I must say here I did not count at all: I simply felt.
Like you, I'm not a big believer in metronome use, but sometimes it really is necessary to either use one or to rigorously count out the music at the shortest unit contained within it, in this case at the semiquaver (16th note) level.
I do understand and certainly appreciate this, Richard. As Andrew mentioned, and I'd bet most players agree, the metronome is also not something I enjoy (to put it gently).
Personally, and this may branch from my lack of formal training in piano pedagogy (except on the receiving end), I'm quite diffident about specific preparation practices. I'm sure this metronome topic has been beaten to death in numerous threads on this site, and likely by pianists/teachers much more knowledgeable than I.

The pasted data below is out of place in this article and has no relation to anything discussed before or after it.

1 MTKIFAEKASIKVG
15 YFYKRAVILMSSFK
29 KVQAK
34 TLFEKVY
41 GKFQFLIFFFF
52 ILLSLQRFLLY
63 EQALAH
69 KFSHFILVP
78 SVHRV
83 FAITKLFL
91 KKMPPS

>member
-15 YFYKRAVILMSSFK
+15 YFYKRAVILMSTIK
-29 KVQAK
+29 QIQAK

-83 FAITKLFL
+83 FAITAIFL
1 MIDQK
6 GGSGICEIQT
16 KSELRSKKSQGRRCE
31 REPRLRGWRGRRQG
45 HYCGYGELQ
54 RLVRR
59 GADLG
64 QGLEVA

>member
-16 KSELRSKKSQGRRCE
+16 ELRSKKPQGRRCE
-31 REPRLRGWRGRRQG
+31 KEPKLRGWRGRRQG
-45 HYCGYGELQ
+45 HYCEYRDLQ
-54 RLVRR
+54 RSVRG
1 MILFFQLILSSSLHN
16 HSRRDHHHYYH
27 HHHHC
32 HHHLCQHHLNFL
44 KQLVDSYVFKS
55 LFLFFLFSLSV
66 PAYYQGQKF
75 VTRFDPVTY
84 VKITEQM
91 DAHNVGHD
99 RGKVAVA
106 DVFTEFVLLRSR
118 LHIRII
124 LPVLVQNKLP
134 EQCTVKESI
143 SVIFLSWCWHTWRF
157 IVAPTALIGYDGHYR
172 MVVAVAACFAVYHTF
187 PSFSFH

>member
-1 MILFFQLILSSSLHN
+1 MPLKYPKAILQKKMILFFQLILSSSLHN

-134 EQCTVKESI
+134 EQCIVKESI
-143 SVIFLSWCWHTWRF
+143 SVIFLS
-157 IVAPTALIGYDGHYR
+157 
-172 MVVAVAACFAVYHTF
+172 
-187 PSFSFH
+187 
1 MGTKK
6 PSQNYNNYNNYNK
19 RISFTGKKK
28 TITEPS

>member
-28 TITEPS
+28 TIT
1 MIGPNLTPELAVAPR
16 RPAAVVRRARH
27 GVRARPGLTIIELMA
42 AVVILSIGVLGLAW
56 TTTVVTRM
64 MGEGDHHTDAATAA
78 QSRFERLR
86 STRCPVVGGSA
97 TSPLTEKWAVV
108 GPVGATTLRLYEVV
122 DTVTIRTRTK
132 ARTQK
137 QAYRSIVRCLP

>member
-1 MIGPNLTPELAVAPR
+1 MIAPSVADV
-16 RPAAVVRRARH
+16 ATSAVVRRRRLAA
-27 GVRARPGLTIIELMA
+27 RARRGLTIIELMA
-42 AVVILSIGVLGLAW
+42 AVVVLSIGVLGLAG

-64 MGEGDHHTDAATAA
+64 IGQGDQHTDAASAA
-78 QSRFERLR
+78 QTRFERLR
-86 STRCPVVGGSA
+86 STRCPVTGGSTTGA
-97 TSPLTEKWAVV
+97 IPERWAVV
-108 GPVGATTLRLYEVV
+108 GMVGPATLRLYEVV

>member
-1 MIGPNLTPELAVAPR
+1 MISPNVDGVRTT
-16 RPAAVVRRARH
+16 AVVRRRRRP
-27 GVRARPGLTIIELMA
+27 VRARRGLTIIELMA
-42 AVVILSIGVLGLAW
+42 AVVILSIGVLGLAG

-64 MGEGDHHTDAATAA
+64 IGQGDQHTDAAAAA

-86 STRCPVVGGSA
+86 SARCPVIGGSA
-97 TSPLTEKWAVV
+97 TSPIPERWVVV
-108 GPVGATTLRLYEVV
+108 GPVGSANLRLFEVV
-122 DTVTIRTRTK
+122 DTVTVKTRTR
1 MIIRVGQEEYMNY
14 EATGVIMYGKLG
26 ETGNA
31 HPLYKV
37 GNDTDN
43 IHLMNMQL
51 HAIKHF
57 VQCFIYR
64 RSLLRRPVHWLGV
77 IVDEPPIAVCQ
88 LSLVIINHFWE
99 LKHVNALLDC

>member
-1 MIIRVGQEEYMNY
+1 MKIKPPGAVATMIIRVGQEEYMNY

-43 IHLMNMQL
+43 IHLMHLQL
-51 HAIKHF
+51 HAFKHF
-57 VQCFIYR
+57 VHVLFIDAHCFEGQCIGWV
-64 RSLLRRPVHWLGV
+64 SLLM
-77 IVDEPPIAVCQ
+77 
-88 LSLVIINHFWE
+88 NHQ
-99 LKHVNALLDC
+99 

For me, I use the metronome as a tool only when I need it - applied to specific sorts of passages to correct undetected (and inappropriate) tempo changes. I also, and others may differ here, never use it early in the learning "life cycle". For me I will have progressed on the piece considerably, learned all the notes well with some definite muscle memory kicking-in, and am beginning to focus more on musical aspects before I consider introducing a metronome for areas I feel need it. Typically I use the metronome in short spurts, as required.
I don't think you were implying that everyone who utilizes a metronome as a tool doesn't play with their "heart" or with "feeling". I do think perhaps sometimes this is true, and it is quite easy to detect IMO in the final result. I set the metronome aside well before any performance or recording, so as not to interfere with the real goal - communicating the music itself!
Whatever the method - listening back to recordings, tick-tocking in your head, taping your toes, or a metronome - I do firmly believe applying some rhythmic discipline is a necessary step on the path to good playing.